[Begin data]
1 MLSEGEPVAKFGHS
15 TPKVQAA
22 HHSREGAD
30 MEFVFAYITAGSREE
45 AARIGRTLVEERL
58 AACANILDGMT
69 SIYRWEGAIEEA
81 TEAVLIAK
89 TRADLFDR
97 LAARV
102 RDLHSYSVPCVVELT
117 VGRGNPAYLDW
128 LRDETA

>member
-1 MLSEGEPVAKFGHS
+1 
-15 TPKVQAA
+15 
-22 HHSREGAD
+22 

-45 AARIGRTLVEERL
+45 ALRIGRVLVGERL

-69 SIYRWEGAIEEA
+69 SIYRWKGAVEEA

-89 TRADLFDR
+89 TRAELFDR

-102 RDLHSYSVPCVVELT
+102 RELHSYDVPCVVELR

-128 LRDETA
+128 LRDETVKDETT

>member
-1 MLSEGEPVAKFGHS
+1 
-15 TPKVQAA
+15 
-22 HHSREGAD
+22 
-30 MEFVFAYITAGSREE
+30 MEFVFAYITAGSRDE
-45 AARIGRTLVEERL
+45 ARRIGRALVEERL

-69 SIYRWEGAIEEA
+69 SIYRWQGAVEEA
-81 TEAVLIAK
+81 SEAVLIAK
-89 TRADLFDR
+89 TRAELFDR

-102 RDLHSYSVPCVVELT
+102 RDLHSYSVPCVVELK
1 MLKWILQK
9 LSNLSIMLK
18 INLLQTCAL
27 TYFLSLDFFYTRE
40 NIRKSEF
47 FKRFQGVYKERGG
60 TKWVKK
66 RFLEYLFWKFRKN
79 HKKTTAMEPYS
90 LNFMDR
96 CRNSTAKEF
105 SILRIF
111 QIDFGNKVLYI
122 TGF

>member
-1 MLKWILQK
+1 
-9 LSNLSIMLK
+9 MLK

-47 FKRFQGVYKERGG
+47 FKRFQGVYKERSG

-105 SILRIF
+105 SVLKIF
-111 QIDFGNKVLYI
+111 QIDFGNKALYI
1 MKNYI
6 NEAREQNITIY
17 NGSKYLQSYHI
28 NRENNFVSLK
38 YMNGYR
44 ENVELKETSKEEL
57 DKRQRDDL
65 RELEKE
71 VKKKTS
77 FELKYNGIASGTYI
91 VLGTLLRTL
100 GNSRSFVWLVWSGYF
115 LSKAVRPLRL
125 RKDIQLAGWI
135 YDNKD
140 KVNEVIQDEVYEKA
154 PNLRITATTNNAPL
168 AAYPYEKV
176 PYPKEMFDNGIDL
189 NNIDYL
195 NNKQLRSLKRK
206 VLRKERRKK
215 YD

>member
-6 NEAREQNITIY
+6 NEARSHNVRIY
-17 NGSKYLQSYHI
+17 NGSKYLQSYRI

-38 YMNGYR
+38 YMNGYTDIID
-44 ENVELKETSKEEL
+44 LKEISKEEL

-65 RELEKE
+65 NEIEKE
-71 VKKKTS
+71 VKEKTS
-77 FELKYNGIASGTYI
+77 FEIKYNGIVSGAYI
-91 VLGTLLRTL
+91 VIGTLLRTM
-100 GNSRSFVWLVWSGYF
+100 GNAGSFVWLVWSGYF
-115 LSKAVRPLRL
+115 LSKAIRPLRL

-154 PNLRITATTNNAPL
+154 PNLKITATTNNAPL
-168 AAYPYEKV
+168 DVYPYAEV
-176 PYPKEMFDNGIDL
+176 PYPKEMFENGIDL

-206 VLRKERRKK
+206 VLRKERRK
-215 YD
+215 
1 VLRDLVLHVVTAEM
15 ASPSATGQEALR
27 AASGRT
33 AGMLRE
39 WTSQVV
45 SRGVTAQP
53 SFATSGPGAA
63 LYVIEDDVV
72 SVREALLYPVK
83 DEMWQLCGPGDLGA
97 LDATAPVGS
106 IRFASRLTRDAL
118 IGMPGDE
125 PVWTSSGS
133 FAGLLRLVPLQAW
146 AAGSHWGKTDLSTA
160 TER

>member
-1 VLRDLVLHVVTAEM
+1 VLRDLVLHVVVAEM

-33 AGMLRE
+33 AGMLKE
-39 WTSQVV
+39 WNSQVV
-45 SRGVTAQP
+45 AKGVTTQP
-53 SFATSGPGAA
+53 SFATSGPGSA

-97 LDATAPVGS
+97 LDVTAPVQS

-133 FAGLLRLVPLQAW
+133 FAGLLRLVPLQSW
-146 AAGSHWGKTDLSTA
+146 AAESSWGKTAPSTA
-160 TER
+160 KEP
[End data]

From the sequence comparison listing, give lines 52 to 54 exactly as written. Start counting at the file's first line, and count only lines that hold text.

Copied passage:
18 INLLQTCAL
27 TYFLSLDFFYTRE
40 NIRKSEF